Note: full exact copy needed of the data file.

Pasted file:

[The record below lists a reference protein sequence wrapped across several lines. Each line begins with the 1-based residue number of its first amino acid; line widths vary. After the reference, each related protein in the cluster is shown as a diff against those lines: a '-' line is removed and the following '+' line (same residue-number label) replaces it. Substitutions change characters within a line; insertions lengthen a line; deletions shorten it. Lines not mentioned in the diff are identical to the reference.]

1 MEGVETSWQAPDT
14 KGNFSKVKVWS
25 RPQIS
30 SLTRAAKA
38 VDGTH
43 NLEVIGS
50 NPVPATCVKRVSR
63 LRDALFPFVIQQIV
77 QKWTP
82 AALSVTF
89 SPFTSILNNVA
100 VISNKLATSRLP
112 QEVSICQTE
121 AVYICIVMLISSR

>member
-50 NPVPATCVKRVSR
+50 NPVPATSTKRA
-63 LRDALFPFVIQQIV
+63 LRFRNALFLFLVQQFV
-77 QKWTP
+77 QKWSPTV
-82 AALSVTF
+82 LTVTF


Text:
[The record below lists a reference protein sequence wrapped across several lines. Each line begins with the 1-based residue number of its first amino acid; line widths vary. After the reference, each related protein in the cluster is shown as a diff against those lines: a '-' line is removed and the following '+' line (same residue-number label) replaces it. Substitutions change characters within a line; insertions lengthen a line; deletions shorten it. Lines not mentioned in the diff are identical to the reference.]

1 MEGVETSWQAPDT
14 KGNFSKVKVWS
25 RPQIS
30 SLTRAAKA
38 VDGTH
43 NLEVIGS
50 NPVPATCVKRVSR
63 LRDALFPFVIQQIV
77 QKWTP
82 AALSVTF
89 SPFTSILNNVA
100 VISNKLATSRLP
112 QEVSICQTE
121 AVYICIVMLISSR

>member
-50 NPVPATCVKRVSR
+50 NPVPATSTKRA
-63 LRDALFPFVIQQIV
+63 LRFRNALFLFLVQQFV
-77 QKWTP
+77 QKWSPTV
-82 AALSVTF
+82 LTVTF